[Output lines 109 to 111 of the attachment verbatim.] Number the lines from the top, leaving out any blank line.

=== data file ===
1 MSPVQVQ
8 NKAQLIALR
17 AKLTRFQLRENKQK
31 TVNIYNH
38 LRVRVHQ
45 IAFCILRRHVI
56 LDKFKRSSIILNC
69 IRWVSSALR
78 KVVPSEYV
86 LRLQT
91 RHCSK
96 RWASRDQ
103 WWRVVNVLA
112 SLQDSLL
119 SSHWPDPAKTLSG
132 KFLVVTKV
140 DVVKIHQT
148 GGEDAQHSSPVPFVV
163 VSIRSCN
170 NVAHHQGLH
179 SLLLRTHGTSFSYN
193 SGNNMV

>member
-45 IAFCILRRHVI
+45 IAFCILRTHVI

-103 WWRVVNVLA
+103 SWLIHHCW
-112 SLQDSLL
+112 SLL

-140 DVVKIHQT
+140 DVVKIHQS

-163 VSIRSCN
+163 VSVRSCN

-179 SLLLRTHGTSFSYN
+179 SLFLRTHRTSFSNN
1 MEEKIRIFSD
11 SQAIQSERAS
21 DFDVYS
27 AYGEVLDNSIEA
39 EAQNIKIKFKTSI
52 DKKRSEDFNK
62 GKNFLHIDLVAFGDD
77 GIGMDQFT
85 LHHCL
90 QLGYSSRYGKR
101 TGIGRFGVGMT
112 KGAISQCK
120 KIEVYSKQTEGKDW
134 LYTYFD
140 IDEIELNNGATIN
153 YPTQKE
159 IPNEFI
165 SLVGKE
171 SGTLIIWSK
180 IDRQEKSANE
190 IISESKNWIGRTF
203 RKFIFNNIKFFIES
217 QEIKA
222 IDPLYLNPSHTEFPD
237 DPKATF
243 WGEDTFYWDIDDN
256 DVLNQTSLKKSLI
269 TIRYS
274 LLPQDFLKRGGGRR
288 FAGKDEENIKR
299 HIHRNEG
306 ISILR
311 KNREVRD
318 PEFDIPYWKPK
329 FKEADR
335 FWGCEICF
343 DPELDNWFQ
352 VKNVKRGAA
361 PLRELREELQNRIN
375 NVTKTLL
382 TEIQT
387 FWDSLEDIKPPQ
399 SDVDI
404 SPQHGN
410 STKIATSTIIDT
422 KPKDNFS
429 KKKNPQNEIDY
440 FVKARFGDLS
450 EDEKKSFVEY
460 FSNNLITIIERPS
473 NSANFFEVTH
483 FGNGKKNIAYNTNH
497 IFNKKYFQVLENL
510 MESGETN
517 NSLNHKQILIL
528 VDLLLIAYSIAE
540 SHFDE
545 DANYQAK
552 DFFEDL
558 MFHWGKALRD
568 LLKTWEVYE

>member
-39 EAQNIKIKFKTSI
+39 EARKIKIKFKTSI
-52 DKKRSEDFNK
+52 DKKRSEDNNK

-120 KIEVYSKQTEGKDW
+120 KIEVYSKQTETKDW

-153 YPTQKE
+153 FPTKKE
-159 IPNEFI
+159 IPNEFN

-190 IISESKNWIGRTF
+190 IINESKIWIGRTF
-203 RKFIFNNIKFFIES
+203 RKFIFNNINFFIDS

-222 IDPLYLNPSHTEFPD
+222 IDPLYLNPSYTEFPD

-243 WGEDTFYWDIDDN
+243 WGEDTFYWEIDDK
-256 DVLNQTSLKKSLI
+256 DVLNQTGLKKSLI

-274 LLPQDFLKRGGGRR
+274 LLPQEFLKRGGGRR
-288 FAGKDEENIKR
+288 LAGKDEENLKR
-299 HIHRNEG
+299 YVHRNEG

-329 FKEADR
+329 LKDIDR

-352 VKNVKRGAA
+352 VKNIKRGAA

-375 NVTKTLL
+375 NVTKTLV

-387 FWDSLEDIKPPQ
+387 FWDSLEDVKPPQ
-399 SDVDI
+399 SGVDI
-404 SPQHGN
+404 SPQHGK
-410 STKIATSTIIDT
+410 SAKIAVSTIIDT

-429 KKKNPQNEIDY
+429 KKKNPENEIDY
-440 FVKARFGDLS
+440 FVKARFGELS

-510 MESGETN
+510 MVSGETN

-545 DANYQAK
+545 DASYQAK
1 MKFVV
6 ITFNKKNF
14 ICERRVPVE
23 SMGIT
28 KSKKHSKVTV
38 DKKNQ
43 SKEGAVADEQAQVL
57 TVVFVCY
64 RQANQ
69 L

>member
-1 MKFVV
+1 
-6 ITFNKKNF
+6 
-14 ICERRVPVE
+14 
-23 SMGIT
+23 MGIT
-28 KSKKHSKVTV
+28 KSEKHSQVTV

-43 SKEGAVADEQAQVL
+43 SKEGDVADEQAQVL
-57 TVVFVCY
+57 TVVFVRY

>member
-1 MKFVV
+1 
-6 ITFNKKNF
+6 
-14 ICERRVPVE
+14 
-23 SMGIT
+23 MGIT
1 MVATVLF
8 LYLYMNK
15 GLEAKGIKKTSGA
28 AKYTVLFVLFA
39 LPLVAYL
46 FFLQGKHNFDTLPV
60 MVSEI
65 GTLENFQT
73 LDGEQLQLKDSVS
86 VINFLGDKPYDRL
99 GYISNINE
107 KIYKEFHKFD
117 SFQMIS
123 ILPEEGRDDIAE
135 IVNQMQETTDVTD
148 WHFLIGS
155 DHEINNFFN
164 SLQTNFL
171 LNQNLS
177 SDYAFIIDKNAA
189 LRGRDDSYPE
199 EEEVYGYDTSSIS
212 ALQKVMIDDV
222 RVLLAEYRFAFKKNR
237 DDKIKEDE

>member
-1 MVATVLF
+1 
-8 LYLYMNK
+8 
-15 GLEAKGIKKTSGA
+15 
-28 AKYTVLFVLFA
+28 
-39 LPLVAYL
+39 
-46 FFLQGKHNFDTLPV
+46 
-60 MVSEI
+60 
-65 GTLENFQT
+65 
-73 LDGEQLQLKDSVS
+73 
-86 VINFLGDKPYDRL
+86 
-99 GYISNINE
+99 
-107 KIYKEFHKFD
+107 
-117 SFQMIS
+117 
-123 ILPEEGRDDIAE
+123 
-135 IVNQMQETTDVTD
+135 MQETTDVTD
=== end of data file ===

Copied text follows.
+190 IINESKIWIGRTF
-203 RKFIFNNIKFFIES
+203 RKFIFNNINFFIDS